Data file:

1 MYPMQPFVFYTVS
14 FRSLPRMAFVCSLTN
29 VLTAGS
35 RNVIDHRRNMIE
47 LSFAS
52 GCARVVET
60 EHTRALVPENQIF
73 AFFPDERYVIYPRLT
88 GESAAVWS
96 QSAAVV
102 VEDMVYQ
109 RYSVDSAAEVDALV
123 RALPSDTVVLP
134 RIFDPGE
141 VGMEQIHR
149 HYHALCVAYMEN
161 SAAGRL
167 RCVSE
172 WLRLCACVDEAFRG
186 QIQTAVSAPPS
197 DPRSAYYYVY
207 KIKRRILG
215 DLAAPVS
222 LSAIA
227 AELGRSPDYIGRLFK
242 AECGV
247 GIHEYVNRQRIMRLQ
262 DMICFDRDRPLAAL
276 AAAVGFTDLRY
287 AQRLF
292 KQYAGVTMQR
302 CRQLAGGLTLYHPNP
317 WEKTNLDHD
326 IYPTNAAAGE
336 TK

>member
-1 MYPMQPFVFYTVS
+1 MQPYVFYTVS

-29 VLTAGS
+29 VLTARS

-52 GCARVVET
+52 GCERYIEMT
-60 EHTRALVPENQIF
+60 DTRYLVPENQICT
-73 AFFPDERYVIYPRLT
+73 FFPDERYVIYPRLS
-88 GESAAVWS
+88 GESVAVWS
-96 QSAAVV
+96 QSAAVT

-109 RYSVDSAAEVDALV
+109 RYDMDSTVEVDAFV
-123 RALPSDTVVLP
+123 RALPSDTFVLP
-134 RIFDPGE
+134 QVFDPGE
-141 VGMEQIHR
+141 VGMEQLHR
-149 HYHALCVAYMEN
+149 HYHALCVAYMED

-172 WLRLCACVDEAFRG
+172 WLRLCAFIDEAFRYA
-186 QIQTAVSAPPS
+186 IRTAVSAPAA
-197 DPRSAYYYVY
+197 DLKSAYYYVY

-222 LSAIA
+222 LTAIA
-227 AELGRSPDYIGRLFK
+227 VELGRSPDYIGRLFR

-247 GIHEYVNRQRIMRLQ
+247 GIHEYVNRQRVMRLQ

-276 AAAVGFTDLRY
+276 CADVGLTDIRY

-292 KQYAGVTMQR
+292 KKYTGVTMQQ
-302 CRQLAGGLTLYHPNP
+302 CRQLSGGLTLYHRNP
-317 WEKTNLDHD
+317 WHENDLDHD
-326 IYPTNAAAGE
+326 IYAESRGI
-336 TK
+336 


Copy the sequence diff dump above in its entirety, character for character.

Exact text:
1 MYPMQPFVFYTVS
14 FRSLPRMAFVCSLTN
29 VLTAGS
35 RNVIDHRRNMIE
47 LSFAS
52 GCARVVET
60 EHTRALVPENQIF
73 AFFPDERYVIYPRLT
88 GESAAVWS
96 QSAAVV
102 VEDMVYQ
109 RYSVDSAAEVDALV
123 RALPSDTVVLP
134 RIFDPGE
141 VGMEQIHR
149 HYHALCVAYMEN
161 SAAGRL
167 RCVSE
172 WLRLCACVDEAFRG
186 QIQTAVSAPPS
197 DPRSAYYYVY
207 KIKRRILG
215 DLAAPVS
222 LSAIA
227 AELGRSPDYIGRLFK
242 AECGV
247 GIHEYVNRQRIMRLQ
262 DMICFDRDRPLAAL
276 AAAVGFTDLRY
287 AQRLF
292 KQYAGVTMQR
302 CRQLAGGLTLYHPNP
317 WEKTNLDHD
326 IYPTNAAAGE
336 TK

>member
-1 MYPMQPFVFYTVS
+1 MQPYVFYTVS

-29 VLTAGS
+29 VLTARS

-52 GCARVVET
+52 GCERYIEMT
-60 EHTRALVPENQIF
+60 DTRYLVPENQICT
-73 AFFPDERYVIYPRLT
+73 FFPDERYVIYPRLS
-88 GESAAVWS
+88 GESVAVWS
-96 QSAAVV
+96 QSAAVT

-109 RYSVDSAAEVDALV
+109 RYDMDSTVEVDAFV
-123 RALPSDTVVLP
+123 RALPSDTFVLP
-134 RIFDPGE
+134 QVFDPGE
-141 VGMEQIHR
+141 VGMEQLHR
-149 HYHALCVAYMEN
+149 HYHALCVAYMED

-172 WLRLCACVDEAFRG
+172 WLRLCAFIDEAFRYA
-186 QIQTAVSAPPS
+186 IRTAVSAPAA
-197 DPRSAYYYVY
+197 DLKSAYYYVY

-222 LSAIA
+222 LTAIA
-227 AELGRSPDYIGRLFK
+227 VELGRSPDYIGRLFR

-247 GIHEYVNRQRIMRLQ
+247 GIHEYVNRQRVMRLQ

-276 AAAVGFTDLRY
+276 CADVGLTDIRY

-292 KQYAGVTMQR
+292 KKYTGVTMQQ
-302 CRQLAGGLTLYHPNP
+302 CRQLSGGLTLYHRNP
-317 WEKTNLDHD
+317 WHENDLDHD
-326 IYPTNAAAGE
+326 IYAESRGI
-336 TK
+336 